The second class in the series was about sneaker culture. “I feel like sneakers are like the new stilettos, and almost more so in the pandemic,” says Johnson. “Even if you’re fabulous, you want to be comfortable.” Again, a top-notch speaker was invited — Sean Williams, a famous New York sneaker collector and expert, and the host of a podcast called Obsessive Sneaker Disorder. Among the topics discussed were sneaker culture at LVMH, including the influence of American designer and DJ Virgil Abloh, who became artistic director of Louis Vuitton’s men’s wear collection in 2018, and the “problematic” designs of another American, Jeremy Scott, who is creative director of Italian fashion house Moschino and the designer of some eye-catching sneakers. In a nod to the global spread of sneaker fashion, the class also explained how a particular brand are used as a signal in Afghanistan for Taliban members to recognize each other.
Future classes will cover other parts of the luxury world, such as perfumes and cosmetics (“An Overview of the Women in Hip Hop then and now and their influence on Beauty: From Missy to Fenty”), Luxury Automobiles (“Whippin’ and Pulling Up: How Hip Hop impacts the global ‘nouveau riche’ millennial consumer interest in luxury cars”) and Wines & Spirits (“Hip, Hop, Hurray: Reshaping the Culture of Celebration”). All will feature special guests, who ESSEC won’t reveal just yet.
The course has clearly hit a nerve. ESSEC has 27 students currently taking the Luxury Brand Management stream of its MBA, and 18 signed up for the Luxury in Hip-Hip course, which consists of seven sessions spread over 22 hours, even though they get no credits for it. A vote of confidence has also come from outside campus; ESSEC say that employees from luxury brands have been coming along to the sessions. We hear that they were also joined by academics from other Paris business schools. Recently graduated students from ESSEC’s executive education programs have expressed an interest in attending future classes. ESSEC says that it is keen to run the course again next year, and it is even considering adding hip-hop to its Executive MBA.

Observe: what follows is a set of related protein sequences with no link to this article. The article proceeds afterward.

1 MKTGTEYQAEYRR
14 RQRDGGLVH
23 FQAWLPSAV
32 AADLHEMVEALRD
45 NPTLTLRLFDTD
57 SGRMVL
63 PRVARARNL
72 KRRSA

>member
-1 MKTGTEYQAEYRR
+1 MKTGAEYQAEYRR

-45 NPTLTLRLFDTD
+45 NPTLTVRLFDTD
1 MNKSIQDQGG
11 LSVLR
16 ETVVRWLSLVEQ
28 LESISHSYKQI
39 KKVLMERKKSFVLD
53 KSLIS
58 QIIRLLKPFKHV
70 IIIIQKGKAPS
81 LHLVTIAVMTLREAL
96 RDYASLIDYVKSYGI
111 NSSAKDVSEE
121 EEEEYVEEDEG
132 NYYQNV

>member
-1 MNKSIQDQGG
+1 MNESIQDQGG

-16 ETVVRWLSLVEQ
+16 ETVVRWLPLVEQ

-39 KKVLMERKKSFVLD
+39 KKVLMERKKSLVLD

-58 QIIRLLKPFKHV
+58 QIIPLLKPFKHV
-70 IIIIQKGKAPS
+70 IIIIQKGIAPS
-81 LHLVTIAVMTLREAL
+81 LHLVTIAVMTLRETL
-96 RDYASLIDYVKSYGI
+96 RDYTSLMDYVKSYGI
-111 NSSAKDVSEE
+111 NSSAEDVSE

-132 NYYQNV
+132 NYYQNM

EXPLORING THE CONNECTIONS BETWEEN HIP HOP AND LUXURY
What do the students make of it all? Ana Nocon, a Polish MBA on ESSEC’s luxury track, has been working in the fashion industry for 16 years, first as a model and later in production and PR, moving to China in 2012 to work as a model agent. “I’m loving it, she says. “Obviously, we know that there’s a lot of connection with hip hop and luxury, especially in recent years, and a lot of us were very curious about the course.” The structure of the classes – which are run in a very collaborative, interactive style without slides or the trappings of traditional pedagogy – was appealing and chimed the iconoclastic nature of the subject. “After the first class we were really taken aback because they invited some really great speakers. I mean, we knew that luxury and hip-hop are connected but not to this extent. It was eye-opening, and really entertaining,” Nocon adds.
The diversity of the class also deepened the experience for all concerned. “The cultural perspectives were really interesting, for example people from China and India were able to talk about sneaker cultures I didn’t know about, and were able to fill in gaps that we didn’t even know we had,” says Nocon. Having people come into the class who are potential employers is also reassuring. Overall, the classes have been a hit. “I think this should be the future of business education classes,” says Nocon. “Thinking outside of the box and not just sticking with the traditional, looking around and seeing things that are actually happening in the world, but which nobody has thought of as an academic path yet.”
Now that could be a trend worth following.